Chart reading is often more art than science; but there are definite, quantifiable aspects of charting that are very important. The most basic attribute of chart creation is in the choice of scales used to represent the data. As you can see in the two charts below, as they toggle back and forth, there is a significant difference in appearance between the two. These two charts are actually constructed from the same data.

Arithmetic scaling measures an equal amount of numerical change.
The difference in appearance is due to the scaling of the vertical axis, which is listed on the right side of the chart. The standard scaling used on most charts is arithmetic (pronounced: ar-ith-'met-ic, rather than a-'rith-me-tic). It is based on the units of the chart axis have equal spacing. The measurements of a ruler or tape measure are a common example. In the Arithmetic Chart above, the spacing between the numbers of the vertical axis is equal to 2000 points of the Dow Jones Industrial Average.
Logarithmic scaling measures an equal amount of percentage change.
The term "semi-logarithmic" refers to one axis being arithmetic and one axis being logarithmic. In stock market charting, the x axis (horizontal) measures the amount of time. This measurement demands the use of arithmetic scaling since every unit of time (day, week, month, year, etc.) is equal in length. The y axis (vertical) measures the amount of change in stock price or market index. In the Semi-Logarithmic Chart above, each space on the y axis measures a 100% increase in the units measured (Ex: 125, 250, 500, 1000, 2000 etc.).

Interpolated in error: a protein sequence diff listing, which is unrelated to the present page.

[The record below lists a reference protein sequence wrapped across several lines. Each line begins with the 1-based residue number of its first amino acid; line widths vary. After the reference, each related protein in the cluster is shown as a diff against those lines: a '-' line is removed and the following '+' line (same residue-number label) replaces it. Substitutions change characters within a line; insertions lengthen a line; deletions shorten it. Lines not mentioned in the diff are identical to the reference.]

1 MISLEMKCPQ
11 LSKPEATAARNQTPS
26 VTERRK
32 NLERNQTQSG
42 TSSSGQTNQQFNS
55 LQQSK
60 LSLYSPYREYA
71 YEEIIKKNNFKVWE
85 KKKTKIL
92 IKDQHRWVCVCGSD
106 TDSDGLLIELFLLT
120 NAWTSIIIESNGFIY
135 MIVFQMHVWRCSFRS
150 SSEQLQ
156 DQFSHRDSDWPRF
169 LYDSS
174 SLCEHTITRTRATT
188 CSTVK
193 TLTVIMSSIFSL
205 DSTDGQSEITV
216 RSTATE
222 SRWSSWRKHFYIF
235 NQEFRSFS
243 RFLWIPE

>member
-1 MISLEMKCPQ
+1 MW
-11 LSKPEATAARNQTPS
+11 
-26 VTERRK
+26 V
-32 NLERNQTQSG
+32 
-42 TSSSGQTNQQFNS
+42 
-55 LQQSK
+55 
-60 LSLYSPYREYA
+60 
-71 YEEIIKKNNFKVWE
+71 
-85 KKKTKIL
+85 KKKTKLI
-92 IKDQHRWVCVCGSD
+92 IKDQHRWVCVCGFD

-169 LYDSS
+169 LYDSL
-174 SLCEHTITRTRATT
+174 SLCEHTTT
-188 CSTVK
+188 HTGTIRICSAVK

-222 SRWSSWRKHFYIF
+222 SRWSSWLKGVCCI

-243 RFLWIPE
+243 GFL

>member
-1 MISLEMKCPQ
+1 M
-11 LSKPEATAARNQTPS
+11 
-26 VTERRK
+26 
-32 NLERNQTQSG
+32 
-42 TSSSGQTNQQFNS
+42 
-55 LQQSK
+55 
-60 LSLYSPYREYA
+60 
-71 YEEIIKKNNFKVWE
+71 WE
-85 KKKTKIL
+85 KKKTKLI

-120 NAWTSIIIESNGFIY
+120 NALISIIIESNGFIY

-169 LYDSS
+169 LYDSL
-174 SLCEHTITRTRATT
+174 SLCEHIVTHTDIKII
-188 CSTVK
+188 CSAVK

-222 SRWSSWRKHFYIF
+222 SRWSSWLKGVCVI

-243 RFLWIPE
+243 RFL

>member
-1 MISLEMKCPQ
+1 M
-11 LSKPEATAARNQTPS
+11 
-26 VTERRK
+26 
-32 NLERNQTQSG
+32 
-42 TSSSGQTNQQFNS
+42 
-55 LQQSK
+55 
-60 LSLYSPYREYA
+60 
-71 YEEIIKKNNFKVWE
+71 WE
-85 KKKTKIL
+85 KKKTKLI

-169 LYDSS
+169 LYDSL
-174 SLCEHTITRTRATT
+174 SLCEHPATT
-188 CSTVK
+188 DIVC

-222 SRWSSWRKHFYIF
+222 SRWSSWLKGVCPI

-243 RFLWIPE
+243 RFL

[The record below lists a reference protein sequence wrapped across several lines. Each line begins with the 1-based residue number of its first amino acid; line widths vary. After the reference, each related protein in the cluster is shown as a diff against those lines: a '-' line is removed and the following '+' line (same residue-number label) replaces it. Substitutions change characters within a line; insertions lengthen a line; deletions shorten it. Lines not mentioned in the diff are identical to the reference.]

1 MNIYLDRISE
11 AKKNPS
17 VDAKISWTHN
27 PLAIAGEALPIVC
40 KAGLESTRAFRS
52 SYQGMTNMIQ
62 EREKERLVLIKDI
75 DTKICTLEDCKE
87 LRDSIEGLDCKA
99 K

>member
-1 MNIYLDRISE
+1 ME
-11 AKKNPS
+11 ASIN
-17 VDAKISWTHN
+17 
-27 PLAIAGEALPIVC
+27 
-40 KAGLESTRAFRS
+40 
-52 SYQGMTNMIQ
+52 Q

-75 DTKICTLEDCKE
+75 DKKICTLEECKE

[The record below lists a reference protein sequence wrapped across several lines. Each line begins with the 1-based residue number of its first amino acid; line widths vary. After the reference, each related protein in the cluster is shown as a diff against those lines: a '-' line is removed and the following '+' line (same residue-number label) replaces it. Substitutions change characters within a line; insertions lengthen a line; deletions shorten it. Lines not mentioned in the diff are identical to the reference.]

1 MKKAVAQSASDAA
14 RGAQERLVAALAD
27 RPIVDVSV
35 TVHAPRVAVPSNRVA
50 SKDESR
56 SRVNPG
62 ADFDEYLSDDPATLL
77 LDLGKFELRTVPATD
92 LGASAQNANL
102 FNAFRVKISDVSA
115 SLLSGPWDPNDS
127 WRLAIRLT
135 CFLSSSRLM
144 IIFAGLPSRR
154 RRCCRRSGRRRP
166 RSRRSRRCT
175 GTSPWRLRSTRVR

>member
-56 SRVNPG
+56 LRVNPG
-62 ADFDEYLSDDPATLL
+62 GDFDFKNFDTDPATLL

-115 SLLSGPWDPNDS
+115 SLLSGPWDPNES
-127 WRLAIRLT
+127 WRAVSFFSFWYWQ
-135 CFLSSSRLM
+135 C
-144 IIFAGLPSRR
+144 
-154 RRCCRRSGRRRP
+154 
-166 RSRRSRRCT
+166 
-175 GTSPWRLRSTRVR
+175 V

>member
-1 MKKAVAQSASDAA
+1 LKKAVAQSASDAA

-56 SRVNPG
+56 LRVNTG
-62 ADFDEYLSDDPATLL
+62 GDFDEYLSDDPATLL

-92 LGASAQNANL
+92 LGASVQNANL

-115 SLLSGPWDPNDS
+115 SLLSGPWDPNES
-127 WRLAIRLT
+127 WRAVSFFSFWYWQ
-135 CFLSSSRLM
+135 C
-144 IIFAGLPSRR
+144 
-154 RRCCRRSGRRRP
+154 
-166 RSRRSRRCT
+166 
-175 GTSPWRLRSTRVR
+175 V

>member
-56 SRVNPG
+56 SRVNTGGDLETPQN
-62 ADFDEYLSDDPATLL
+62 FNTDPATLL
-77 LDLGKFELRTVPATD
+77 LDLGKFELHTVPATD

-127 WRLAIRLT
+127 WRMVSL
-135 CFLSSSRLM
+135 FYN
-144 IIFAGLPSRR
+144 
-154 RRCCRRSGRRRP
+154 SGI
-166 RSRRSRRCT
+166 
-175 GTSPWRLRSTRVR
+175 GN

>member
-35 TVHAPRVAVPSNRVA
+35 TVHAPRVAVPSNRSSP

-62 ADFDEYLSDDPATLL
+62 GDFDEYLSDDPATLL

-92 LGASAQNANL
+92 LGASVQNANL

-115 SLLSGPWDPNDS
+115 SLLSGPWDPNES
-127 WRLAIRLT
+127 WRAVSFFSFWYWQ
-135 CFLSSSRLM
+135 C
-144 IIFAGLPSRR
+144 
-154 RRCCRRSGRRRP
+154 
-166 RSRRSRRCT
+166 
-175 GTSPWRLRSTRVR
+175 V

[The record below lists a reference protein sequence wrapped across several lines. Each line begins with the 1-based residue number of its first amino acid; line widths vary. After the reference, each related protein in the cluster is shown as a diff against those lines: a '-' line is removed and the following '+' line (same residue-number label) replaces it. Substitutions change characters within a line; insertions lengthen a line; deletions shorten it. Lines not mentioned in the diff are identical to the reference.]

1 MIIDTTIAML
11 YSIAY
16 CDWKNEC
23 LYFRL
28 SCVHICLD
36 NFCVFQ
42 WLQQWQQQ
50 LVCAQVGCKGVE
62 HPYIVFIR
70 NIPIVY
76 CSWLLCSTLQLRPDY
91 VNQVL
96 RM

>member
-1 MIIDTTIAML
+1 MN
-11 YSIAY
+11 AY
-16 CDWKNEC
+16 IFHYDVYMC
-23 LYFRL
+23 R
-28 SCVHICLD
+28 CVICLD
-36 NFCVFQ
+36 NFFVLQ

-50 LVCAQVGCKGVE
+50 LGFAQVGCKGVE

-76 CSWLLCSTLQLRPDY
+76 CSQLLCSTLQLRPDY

Logarithmic scales represent an equal amount of percentage change. Arithmetic scales represent an equal amount of numerical change.

In reviewing the figure below, consider how a one point change in a \$10 stock is vastly greater than a one point change in a \$100 stock and how a 50 point increase in the Dow Jones today, is considerably less important than it was, just a few years ago. Using the Logarithmic Scale, notice that the spaces between 1, 2, 4, 8, and 16 are equal. Each space measures a 100% increase because logarithmic units measure equal percentage change.

Valid comparisons can only be made with units of percentage change; that is, logarithmic.

Charts produced by the media can be a disadvantage for the individual investor.
The concept of measuring percentage change is extremely important in all areas of finance. It is routinely used for stating expectations and reporting results. However, the reporting of historical stock prices in graphical format using "units of percentage change" has been, for the most part, neglected by the media. The examples above clearly demonstrate how deceptive charts can be.
Conclusion: Semi-logarithmic charting is required for identifying long term trends.
Trend Identification with Semi-Log Charts
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